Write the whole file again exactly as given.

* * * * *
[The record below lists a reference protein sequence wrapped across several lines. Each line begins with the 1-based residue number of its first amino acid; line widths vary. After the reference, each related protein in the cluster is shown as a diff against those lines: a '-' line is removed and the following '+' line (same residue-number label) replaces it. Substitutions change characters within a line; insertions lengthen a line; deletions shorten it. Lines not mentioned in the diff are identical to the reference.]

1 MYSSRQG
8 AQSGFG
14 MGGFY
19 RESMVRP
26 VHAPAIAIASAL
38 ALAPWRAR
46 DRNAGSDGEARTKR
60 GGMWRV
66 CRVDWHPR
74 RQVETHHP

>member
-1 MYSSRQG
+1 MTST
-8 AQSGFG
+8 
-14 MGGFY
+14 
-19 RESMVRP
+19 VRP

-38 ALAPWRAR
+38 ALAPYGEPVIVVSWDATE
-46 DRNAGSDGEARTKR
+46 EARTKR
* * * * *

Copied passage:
[The record below lists a reference protein sequence wrapped across several lines. Each line begins with the 1-based residue number of its first amino acid; line widths vary. After the reference, each related protein in the cluster is shown as a diff against those lines: a '-' line is removed and the following '+' line (same residue-number label) replaces it. Substitutions change characters within a line; insertions lengthen a line; deletions shorten it. Lines not mentioned in the diff are identical to the reference.]

1 MYSSRQG
8 AQSGFG
14 MGGFY
19 RESMVRP
26 VHAPAIAIASAL
38 ALAPWRAR
46 DRNAGSDGEARTKR
60 GGMWRV
66 CRVDWHPR
74 RQVETHHP

>member
-1 MYSSRQG
+1 MTST
-8 AQSGFG
+8 
-14 MGGFY
+14 
-19 RESMVRP
+19 VRP

-38 ALAPWRAR
+38 ALAPYGEPVIVVSWDATE
-46 DRNAGSDGEARTKR
+46 EARTKR